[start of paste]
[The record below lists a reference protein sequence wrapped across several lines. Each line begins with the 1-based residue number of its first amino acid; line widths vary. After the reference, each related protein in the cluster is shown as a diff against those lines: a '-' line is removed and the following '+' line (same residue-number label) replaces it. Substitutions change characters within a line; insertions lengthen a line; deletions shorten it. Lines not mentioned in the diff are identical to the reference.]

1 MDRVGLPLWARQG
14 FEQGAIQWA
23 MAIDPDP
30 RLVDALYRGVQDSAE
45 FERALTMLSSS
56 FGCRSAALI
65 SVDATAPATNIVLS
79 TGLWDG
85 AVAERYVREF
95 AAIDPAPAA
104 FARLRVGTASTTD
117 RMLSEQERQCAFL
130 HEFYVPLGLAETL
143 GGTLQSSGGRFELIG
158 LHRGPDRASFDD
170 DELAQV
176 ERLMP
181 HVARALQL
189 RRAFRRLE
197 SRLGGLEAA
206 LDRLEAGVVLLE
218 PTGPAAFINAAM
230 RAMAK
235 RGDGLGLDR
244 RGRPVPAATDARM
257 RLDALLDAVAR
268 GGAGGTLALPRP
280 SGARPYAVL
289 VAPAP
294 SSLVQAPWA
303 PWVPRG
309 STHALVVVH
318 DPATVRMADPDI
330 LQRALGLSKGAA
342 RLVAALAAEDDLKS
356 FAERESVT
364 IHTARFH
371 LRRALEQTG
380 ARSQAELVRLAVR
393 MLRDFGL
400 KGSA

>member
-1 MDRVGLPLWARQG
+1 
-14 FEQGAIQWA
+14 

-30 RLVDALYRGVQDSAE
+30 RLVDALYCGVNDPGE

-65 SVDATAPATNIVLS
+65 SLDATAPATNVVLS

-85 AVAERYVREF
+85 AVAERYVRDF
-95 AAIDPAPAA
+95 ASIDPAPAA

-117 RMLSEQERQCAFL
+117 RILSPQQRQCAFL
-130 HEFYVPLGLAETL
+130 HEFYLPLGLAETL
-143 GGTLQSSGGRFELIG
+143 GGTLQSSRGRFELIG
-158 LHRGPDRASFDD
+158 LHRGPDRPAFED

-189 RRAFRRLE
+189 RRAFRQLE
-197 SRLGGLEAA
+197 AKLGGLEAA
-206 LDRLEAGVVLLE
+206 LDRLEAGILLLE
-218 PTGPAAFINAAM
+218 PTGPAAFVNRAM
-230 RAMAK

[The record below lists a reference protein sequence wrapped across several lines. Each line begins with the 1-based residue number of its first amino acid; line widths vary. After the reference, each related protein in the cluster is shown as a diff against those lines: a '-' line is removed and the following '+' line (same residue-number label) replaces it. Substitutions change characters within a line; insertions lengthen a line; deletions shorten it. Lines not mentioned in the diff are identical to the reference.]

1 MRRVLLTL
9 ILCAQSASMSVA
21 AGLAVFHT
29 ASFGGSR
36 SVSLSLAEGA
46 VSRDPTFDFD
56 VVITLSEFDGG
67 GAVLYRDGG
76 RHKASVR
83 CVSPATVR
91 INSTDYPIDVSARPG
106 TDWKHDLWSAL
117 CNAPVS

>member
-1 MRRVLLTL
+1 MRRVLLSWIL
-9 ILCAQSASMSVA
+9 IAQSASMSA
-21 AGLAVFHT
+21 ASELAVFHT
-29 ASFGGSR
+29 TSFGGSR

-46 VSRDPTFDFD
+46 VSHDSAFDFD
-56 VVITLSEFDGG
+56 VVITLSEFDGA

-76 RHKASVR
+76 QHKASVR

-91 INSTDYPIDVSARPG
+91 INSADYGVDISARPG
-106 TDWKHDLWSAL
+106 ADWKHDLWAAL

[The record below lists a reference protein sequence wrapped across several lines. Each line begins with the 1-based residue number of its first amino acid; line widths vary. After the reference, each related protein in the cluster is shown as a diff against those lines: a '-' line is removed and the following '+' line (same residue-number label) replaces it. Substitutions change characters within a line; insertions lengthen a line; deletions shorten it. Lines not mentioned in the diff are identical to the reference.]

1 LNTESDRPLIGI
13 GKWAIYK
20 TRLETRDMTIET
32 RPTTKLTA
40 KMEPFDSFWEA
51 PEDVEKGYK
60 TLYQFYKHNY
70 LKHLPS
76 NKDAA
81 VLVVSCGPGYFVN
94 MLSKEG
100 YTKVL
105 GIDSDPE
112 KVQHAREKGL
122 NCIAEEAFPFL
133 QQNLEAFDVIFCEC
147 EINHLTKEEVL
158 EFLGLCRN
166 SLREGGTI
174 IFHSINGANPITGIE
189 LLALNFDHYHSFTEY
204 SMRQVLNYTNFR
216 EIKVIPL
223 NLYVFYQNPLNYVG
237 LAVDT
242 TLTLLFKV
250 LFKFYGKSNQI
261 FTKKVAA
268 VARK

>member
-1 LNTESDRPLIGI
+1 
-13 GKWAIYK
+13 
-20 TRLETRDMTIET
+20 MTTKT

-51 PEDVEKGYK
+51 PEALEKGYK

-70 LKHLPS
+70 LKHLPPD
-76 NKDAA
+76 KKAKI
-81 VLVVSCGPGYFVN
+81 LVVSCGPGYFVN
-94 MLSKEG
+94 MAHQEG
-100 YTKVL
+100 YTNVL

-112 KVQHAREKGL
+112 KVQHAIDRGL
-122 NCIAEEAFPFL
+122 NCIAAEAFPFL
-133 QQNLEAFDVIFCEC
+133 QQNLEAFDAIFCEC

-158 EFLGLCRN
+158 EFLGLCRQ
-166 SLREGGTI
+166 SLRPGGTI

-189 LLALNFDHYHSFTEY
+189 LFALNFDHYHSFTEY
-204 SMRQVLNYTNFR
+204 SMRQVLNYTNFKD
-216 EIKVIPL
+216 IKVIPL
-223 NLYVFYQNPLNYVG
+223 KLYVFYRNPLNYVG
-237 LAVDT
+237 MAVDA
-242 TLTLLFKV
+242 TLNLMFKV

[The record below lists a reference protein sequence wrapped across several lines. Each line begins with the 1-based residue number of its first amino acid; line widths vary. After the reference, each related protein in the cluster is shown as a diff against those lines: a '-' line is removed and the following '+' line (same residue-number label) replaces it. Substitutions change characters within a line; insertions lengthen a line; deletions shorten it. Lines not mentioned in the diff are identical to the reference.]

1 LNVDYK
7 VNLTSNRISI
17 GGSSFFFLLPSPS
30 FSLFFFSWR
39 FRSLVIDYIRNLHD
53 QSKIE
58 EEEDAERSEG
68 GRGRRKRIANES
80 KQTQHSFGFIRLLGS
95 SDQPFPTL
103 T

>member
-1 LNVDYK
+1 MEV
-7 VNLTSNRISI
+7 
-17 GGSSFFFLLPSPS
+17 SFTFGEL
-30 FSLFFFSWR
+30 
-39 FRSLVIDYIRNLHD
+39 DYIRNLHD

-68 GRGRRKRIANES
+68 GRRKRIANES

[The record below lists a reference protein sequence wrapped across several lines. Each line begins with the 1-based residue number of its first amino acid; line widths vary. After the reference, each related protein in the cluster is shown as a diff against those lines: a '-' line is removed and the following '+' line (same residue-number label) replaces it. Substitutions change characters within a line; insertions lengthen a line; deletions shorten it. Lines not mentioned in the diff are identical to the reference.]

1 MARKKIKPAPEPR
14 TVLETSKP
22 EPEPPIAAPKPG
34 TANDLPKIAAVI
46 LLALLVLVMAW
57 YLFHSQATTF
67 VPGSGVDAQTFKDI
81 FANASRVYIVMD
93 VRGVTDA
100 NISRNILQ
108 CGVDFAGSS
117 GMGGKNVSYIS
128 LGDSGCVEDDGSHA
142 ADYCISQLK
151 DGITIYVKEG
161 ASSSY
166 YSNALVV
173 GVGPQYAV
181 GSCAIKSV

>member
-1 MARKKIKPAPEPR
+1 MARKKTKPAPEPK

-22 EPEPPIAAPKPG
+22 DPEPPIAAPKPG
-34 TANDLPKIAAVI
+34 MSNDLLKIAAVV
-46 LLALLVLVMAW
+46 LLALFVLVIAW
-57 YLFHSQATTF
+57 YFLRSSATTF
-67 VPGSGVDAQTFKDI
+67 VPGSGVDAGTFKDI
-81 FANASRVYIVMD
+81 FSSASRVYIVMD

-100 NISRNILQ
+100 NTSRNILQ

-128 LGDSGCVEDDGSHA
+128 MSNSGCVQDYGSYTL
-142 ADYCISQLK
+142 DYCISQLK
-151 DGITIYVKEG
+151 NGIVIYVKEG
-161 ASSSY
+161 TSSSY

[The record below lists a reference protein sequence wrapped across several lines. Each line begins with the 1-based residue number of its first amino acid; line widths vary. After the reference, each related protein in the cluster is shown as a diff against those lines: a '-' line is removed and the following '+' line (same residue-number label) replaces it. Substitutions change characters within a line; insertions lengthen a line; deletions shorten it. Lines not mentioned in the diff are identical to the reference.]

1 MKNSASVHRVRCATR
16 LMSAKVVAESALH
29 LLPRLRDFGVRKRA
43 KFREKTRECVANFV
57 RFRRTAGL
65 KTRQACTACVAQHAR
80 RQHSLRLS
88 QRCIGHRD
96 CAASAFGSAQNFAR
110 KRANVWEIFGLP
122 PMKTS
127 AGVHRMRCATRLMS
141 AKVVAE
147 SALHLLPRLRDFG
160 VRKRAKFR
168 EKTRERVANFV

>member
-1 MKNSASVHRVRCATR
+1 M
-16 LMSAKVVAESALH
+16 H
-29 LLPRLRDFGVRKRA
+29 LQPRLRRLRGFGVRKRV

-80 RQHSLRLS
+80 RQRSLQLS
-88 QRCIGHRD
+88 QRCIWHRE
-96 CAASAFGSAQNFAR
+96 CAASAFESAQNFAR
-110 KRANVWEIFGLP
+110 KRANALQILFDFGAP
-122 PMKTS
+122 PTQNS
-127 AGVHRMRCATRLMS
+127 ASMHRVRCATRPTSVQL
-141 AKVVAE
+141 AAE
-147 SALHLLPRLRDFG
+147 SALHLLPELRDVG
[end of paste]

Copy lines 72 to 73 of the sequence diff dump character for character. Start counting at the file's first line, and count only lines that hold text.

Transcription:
-230 RAMAK

[The record below lists a reference protein sequence wrapped across several lines. Each line begins with the 1-based residue number of its first amino acid; line widths vary. After the reference, each related protein in the cluster is shown as a diff against those lines: a '-' line is removed and the following '+' line (same residue-number label) replaces it. Substitutions change characters within a line; insertions lengthen a line; deletions shorten it. Lines not mentioned in the diff are identical to the reference.]